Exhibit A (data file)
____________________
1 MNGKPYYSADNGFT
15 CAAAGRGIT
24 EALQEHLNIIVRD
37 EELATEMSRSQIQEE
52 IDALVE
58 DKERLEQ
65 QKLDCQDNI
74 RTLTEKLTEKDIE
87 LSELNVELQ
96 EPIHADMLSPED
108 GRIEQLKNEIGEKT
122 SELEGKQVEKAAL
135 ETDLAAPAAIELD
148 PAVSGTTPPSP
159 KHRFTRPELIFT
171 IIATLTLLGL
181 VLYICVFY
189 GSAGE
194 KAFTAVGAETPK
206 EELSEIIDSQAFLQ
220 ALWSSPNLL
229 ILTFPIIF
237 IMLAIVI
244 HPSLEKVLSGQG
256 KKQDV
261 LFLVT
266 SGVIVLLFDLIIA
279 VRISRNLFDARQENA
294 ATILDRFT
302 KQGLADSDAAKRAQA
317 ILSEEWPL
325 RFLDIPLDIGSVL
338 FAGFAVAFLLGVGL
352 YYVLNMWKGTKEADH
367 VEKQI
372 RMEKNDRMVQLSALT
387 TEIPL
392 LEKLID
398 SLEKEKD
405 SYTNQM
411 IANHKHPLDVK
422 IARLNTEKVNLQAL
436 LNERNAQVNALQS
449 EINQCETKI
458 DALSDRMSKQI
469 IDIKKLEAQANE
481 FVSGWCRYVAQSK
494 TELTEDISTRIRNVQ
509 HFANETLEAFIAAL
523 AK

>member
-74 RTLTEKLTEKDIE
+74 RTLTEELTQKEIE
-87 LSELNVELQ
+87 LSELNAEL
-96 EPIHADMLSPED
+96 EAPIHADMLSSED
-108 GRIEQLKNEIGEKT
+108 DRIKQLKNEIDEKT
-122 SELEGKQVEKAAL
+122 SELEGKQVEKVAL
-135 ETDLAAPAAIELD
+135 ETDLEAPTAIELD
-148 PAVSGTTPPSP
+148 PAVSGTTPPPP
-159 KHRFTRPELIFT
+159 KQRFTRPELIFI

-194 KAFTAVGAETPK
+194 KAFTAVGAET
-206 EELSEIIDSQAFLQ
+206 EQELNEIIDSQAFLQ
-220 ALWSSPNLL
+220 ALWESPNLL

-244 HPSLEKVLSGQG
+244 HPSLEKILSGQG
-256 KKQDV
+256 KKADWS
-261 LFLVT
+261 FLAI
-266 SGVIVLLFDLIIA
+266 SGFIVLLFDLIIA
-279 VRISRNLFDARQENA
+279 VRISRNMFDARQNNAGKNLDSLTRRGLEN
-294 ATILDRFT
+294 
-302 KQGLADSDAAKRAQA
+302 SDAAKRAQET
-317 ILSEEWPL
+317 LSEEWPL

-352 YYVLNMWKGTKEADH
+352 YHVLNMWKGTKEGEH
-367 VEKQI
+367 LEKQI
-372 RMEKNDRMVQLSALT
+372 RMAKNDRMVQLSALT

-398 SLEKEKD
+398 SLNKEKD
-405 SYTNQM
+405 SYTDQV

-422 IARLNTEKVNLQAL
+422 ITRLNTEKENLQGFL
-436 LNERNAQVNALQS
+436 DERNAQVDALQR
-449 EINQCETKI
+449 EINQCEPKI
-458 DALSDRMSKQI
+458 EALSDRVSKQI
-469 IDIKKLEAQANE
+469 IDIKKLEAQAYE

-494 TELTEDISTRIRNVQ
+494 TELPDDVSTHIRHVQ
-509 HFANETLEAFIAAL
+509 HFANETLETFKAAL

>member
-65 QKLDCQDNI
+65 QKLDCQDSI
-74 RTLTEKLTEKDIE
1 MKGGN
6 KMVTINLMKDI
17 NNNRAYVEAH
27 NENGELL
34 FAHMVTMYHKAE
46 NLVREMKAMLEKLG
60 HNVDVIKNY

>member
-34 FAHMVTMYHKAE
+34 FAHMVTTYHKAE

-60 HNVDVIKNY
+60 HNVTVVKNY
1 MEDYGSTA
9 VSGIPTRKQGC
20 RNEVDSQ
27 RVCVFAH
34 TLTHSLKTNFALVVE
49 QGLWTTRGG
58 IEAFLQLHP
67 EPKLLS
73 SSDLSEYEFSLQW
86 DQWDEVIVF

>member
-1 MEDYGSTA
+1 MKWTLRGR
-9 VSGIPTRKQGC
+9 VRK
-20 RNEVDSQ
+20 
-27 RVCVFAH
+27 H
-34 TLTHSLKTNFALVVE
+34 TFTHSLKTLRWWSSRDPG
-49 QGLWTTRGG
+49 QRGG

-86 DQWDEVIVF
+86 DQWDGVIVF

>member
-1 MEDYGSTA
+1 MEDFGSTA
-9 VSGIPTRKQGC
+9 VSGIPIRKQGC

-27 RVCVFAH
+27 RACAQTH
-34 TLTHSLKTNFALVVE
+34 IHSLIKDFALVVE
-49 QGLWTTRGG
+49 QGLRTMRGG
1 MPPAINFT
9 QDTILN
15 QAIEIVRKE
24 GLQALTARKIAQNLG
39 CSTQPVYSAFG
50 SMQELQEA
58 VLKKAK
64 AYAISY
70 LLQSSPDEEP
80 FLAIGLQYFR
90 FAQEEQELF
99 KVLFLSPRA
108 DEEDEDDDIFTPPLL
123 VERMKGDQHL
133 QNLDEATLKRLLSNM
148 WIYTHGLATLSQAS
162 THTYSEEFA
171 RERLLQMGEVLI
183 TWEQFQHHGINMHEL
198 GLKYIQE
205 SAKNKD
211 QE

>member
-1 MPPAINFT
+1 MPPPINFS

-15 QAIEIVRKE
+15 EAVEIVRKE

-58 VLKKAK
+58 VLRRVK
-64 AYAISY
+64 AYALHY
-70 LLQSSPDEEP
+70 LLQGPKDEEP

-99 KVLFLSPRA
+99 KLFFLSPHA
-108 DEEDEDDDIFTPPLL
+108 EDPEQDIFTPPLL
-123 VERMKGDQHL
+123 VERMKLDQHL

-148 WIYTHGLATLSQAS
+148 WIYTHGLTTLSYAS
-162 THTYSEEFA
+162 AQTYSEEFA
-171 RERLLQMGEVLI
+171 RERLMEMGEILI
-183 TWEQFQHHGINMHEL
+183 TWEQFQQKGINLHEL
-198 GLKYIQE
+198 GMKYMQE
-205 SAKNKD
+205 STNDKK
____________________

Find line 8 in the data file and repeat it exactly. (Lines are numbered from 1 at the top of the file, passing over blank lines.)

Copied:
74 RTLTEKLTEKDIE